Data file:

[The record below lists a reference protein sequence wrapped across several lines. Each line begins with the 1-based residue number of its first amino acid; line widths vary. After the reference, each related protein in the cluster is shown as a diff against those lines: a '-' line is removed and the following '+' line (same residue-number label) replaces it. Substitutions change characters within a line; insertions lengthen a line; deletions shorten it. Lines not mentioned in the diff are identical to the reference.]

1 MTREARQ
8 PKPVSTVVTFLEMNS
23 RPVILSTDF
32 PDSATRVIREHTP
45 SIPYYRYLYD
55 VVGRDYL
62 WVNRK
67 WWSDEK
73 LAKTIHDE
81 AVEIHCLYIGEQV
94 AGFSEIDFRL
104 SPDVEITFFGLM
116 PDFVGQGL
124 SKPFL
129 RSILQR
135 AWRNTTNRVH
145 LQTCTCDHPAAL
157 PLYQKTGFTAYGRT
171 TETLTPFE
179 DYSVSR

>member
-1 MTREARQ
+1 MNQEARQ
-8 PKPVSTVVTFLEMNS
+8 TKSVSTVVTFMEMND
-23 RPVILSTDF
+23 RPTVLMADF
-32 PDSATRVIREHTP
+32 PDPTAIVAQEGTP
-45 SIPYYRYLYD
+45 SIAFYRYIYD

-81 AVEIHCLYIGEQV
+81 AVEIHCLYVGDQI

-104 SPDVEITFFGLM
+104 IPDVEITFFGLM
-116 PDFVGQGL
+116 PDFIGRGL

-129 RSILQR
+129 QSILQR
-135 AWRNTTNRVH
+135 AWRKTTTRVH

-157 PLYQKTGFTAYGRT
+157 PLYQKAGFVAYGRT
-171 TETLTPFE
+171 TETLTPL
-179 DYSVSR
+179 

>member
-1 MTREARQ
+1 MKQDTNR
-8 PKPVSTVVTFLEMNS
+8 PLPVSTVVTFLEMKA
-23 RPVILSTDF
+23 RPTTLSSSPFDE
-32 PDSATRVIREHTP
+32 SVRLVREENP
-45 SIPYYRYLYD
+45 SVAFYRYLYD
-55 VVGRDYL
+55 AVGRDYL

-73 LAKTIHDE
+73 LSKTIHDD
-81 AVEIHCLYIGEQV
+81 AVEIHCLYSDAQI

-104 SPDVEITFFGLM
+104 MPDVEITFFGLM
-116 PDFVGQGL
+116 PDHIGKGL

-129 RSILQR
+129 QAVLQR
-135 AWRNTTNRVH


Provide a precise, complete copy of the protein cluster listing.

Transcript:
[The record below lists a reference protein sequence wrapped across several lines. Each line begins with the 1-based residue number of its first amino acid; line widths vary. After the reference, each related protein in the cluster is shown as a diff against those lines: a '-' line is removed and the following '+' line (same residue-number label) replaces it. Substitutions change characters within a line; insertions lengthen a line; deletions shorten it. Lines not mentioned in the diff are identical to the reference.]

1 MTREARQ
8 PKPVSTVVTFLEMNS
23 RPVILSTDF
32 PDSATRVIREHTP
45 SIPYYRYLYD
55 VVGRDYL
62 WVNRK
67 WWSDEK
73 LAKTIHDE
81 AVEIHCLYIGEQV
94 AGFSEIDFRL
104 SPDVEITFFGLM
116 PDFVGQGL
124 SKPFL
129 RSILQR
135 AWRNTTNRVH
145 LQTCTCDHPAAL
157 PLYQKTGFTAYGRT
171 TETLTPFE
179 DYSVSR

>member
-1 MTREARQ
+1 MNQEARQ
-8 PKPVSTVVTFLEMNS
+8 TKSVSTVVTFMEMND
-23 RPVILSTDF
+23 RPTVLMADF
-32 PDSATRVIREHTP
+32 PDPTAIVAQEGTP
-45 SIPYYRYLYD
+45 SIAFYRYIYD

-81 AVEIHCLYIGEQV
+81 AVEIHCLYVGDQI

-104 SPDVEITFFGLM
+104 IPDVEITFFGLM
-116 PDFVGQGL
+116 PDFIGRGL

-129 RSILQR
+129 QSILQR
-135 AWRNTTNRVH
+135 AWRKTTTRVH

-157 PLYQKTGFTAYGRT
+157 PLYQKAGFVAYGRT
-171 TETLTPFE
+171 TETLTPL
-179 DYSVSR
+179 

>member
-1 MTREARQ
+1 MKQDTNR
-8 PKPVSTVVTFLEMNS
+8 PLPVSTVVTFLEMKA
-23 RPVILSTDF
+23 RPTTLSSSPFDE
-32 PDSATRVIREHTP
+32 SVRLVREENP
-45 SIPYYRYLYD
+45 SVAFYRYLYD
-55 VVGRDYL
+55 AVGRDYL

-73 LAKTIHDE
+73 LSKTIHDD
-81 AVEIHCLYIGEQV
+81 AVEIHCLYSDAQI

-104 SPDVEITFFGLM
+104 MPDVEITFFGLM
-116 PDFVGQGL
+116 PDHIGKGL

-129 RSILQR
+129 QAVLQR
-135 AWRNTTNRVH